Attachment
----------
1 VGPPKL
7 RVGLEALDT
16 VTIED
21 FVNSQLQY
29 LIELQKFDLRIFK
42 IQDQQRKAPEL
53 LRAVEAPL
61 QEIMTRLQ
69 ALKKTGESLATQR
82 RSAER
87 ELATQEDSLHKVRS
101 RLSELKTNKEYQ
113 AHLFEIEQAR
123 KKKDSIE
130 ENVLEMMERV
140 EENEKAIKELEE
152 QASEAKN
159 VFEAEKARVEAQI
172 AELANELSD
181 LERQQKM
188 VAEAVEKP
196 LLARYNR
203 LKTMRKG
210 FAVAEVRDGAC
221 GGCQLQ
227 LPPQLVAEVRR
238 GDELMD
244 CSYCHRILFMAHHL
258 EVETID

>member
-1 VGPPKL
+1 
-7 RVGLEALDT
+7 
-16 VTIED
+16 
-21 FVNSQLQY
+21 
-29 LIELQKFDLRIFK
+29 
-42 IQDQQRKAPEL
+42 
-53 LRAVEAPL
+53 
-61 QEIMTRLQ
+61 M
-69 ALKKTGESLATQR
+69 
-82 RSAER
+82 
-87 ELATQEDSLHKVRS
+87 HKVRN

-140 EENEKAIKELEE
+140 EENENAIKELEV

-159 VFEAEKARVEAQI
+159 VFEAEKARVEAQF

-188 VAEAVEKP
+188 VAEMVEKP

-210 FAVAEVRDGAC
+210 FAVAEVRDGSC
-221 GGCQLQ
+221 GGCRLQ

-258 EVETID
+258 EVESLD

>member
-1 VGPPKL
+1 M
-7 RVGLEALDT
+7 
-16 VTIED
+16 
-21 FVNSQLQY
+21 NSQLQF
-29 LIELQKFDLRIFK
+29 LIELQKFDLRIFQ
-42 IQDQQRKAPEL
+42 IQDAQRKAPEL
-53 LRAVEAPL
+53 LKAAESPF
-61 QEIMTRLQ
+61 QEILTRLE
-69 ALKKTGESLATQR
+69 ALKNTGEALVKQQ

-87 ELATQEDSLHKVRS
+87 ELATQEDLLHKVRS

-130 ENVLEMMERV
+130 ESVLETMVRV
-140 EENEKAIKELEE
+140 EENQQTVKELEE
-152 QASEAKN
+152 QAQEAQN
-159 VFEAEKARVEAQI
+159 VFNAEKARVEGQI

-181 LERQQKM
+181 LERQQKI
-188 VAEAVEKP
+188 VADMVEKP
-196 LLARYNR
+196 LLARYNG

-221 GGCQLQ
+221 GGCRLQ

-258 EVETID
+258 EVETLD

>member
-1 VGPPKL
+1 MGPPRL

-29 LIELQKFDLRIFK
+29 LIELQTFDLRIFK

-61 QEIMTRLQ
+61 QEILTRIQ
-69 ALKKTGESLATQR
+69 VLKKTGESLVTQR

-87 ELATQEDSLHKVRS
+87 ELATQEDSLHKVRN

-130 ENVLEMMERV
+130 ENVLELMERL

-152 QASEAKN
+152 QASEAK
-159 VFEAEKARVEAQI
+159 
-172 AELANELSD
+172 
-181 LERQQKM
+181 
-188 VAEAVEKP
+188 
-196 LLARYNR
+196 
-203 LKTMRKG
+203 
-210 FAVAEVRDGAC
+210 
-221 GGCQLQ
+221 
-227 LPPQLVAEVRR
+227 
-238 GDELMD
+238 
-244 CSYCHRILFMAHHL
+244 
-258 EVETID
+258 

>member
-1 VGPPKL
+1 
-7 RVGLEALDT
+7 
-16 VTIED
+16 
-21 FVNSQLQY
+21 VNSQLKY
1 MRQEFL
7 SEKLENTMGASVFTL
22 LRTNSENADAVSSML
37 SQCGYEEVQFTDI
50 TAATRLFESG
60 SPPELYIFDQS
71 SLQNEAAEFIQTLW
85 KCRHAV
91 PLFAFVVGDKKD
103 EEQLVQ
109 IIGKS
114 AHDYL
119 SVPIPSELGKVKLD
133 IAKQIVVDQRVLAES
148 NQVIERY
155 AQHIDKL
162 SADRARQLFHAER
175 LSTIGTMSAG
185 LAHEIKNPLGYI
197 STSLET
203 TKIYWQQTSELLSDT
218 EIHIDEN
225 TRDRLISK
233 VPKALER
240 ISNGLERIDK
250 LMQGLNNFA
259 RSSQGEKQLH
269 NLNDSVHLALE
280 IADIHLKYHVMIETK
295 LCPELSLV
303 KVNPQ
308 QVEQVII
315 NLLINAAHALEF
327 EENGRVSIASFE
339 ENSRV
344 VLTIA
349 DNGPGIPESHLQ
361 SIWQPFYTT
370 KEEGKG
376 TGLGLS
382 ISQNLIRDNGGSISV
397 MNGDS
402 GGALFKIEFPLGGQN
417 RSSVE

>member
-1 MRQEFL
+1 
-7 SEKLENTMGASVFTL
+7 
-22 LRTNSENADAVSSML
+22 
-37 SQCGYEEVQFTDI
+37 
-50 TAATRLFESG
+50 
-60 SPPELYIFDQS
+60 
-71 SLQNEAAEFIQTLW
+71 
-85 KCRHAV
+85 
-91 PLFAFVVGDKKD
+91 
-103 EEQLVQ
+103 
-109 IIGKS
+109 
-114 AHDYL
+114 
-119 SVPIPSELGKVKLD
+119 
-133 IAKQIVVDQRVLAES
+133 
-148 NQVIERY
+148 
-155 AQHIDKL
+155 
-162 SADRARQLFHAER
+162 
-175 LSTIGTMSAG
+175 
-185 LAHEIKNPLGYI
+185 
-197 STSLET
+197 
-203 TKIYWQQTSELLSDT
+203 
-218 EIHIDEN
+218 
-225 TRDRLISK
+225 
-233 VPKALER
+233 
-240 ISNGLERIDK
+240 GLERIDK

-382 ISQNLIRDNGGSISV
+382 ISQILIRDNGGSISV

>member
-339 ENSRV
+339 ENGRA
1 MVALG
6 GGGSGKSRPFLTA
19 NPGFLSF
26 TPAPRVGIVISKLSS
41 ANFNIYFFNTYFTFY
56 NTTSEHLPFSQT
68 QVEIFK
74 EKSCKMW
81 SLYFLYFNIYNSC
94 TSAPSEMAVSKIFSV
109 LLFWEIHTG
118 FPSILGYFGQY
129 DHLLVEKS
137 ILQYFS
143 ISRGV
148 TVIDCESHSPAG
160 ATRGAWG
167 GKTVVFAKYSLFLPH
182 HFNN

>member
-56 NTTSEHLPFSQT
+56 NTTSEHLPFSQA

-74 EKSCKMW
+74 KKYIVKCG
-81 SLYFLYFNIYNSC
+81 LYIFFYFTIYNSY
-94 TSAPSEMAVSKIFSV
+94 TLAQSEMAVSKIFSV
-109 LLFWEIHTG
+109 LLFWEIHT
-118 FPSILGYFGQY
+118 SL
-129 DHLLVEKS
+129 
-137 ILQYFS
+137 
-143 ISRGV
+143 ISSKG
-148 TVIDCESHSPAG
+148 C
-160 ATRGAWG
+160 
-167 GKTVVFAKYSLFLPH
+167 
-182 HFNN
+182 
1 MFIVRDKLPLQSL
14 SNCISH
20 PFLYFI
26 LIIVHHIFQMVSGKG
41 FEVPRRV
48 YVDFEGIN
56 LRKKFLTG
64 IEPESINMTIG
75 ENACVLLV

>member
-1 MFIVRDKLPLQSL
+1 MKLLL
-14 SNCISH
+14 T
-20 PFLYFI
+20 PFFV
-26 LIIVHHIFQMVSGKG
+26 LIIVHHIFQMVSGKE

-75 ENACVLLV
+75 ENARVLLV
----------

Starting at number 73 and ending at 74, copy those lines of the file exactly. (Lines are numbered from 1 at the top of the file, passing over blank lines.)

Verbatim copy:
+21 NSQLQF
-29 LIELQKFDLRIFK